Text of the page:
[clug] EU Court of Justice: The functionality of a computer program and the programming language cannot be protected by copyright
sjenkin at canb.auug.org.au
Fri May 4 08:56:06 MDT 2012
This doesn't revoke Software Patents, but extends the right to clone
API's, languages and data formats from the previous decision (that
Tridge was instrumental in) of reverse engineering protocols [on the
wire?] for the purposes of interoperability. [Anyone got a
name/reference to that?]
We've yet to see how this stacks up in the USA against the injunctions
of the DMCA against reverse engineering ['anti-circumvention'
provisions] with limited exceptions. para 44 of the judgement makes a
point that the defendant did *not* 'decompile' the program, only
observed the behaviour: reverse engineering by decompiling seems verboten.
IIRC, Australia adopted some version or subset of the DMCA. [references
NOTE: This does NOT constitute legal advice and currently this decision
only applies in the European Union.
>From the Judgement, some references to International Law, which imply
some or all of the principles will translate to signatories of WIPO:
33 With respect to international law, both Article 2 of the WIPO
Copyright Treaty and Article 9(2) of the TRIPs Agreement provide that
copyright protection extends to expressions and not to ideas,
procedures, methods of operation or mathematical concepts as such.
34 Article 10(1) of the TRIPs Agreement provides that computer
programs, whether in source or object code, are to be protected as
literary works under the Berne Convention.
[The important part for programmers in para 38 is the GUI is merely one
element of the program... Meaning?? it can be cloned like an API??]
38 From this the Court concluded that the source code and the
object code of a computer program are forms of expression thereof which,
consequently, are entitled to be protected by copyright as computer
programs, by virtue of Article 1(2) of Directive 91/250. On the other
hand, as regards the graphic user interface, the Court held that such an
interface does not enable the reproduction of the computer program, but
merely constitutes one element of that program by means of which users
make use of the features of that program (Bezpečnostní softwarová
asociace, paragraphs 34 and 41).
points to press release:
The functionality of a computer program and the programming language
cannot be protected by copyright
The purchaser of a licence for a program is entitled, as a rule, to
observe, study or test its functioning so as to determine the ideas and
principles which underlie that program.
The Court recalls, first, that the Directive on the legal protection of
computer programs1 extends copyright protection to the expression in any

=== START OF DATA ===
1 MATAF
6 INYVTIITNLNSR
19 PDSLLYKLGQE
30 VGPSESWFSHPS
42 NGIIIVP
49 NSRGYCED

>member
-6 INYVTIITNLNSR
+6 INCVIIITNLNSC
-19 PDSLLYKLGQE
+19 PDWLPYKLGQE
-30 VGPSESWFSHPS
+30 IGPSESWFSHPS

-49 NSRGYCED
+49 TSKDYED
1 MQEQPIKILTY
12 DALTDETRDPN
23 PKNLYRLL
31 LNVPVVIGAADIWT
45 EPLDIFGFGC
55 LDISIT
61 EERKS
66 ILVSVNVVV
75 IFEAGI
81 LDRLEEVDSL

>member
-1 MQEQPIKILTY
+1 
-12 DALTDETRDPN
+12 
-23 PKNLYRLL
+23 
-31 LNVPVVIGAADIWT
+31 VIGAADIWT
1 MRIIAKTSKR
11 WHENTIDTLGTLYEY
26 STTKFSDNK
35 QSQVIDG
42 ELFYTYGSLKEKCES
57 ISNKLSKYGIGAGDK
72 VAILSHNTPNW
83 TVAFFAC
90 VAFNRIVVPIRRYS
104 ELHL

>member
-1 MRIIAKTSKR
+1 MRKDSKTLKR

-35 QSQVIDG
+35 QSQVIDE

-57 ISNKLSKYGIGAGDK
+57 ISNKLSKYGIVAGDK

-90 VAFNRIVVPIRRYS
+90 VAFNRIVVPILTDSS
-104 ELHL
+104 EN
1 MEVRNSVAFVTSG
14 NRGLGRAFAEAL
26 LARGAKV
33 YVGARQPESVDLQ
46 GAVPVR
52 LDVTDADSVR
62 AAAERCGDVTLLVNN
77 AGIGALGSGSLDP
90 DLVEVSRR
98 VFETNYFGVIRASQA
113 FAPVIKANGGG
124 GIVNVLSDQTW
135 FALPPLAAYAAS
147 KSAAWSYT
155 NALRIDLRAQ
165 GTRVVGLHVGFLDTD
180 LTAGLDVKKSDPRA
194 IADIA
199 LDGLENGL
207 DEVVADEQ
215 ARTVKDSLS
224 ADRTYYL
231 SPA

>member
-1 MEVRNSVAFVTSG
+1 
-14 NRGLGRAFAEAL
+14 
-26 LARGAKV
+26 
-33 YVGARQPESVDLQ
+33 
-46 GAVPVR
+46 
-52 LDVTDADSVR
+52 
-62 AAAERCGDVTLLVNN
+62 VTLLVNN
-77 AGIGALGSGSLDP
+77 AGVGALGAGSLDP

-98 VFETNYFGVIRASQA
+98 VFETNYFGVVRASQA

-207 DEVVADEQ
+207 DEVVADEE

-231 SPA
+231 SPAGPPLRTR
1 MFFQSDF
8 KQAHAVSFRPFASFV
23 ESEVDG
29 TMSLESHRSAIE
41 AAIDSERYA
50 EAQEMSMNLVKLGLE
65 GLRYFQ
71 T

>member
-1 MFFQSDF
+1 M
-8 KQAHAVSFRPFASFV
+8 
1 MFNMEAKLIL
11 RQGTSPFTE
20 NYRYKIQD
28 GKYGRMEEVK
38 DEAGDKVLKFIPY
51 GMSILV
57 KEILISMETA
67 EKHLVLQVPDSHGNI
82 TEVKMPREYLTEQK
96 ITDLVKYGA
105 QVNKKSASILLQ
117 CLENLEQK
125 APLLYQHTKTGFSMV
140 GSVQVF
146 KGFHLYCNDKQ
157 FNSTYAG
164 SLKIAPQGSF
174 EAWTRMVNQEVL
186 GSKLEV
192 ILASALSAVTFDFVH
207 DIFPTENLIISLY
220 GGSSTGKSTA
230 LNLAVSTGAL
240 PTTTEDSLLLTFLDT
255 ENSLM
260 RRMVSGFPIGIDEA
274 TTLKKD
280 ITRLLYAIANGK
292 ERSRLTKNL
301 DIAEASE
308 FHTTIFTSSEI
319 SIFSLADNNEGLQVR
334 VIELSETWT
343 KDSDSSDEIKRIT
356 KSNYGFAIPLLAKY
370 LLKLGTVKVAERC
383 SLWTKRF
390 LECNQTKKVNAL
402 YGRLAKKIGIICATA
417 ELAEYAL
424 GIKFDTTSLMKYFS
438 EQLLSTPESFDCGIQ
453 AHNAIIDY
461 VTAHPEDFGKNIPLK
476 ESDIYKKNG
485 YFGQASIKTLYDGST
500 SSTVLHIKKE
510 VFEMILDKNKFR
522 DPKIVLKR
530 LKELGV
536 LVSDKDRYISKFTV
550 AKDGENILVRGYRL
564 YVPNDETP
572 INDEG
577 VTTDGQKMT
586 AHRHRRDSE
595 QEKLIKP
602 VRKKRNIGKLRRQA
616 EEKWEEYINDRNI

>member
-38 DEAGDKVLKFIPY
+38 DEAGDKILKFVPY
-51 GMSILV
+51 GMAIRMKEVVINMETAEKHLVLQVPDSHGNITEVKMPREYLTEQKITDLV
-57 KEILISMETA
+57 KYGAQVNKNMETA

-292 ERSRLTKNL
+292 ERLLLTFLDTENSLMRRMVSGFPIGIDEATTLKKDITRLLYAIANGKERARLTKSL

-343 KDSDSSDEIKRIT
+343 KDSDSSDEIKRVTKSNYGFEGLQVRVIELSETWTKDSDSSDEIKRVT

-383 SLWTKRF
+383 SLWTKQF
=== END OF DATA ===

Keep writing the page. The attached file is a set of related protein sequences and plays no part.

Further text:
form of an intellectual creation of the author of a computer program2.
However, ideas and principles which underlie any element of a computer
program, including those which underlie its interfaces, are not
protected by copyright under that directive.
Thus, only the expression of those ideas and principles is protected by
copyright. The object of the protection conferred by Directive 91/250 is
the expression in any form of a computer program, such as the source
code and the object code, which permits reproduction in different
On the basis of those considerations, the Court holds that neither the
functionality of a computer program nor the programming language and the
format of data files used in a computer program in order to exploit
certain of its functions constitute a form of expression. Accordingly,
they do not enjoy copyright protection.
To accept that the functionality of a computer program can be protected
by copyright would amount to making it possible to monopolise ideas, to
the detriment of technological progress and industrial development.
Second, the Court observes that, according to the Directive, the
purchaser of a software licence has the right to observe, study or test
the functioning of that software in order to determine the ideas and
principles which underlie any element of the program. Any contractual
provisions contrary to that right are null and void. Furthermore, the
determination of those ideas and principles may be carried out within
the framework of the acts permitted by the licence.
Lastly, the Court holds that the reproduction, in a computer program or
a user manual for that program, of certain elements described in the
user manual for another computer program protected by copyright is
capable of constituting an infringement of the copyright in the latter
manual if that reproduction constitutes the expression of the
intellectual creation of the author of the manual.
In this respect, the Court takes the view that, in the present case, the
keywords, syntax, commands and combinations of commands, options,
defaults and iterations consist of words, figures or mathematical
concepts, considered in isolation, are not, as such, an intellectual
creation of the author of that program. It is only through the choice,
sequence and combination of those words, figures or mathematical
concepts that the author expresses his creativity in an original manner.
It is for the national court to ascertain whether the reproduction
alleged in the main proceedings constitutes the expression of the
intellectual creation of the author of the user manual for the computer
program protected by copyright.
Steve Jenkin, Info Tech, Systems and Design Specialist.
0412 786 915 (+61 412 786 915)
PO Box 48, Kippax ACT 2615, AUSTRALIA
sjenkin at canb.auug.org.au http://members.tip.net.au/~sjenkin
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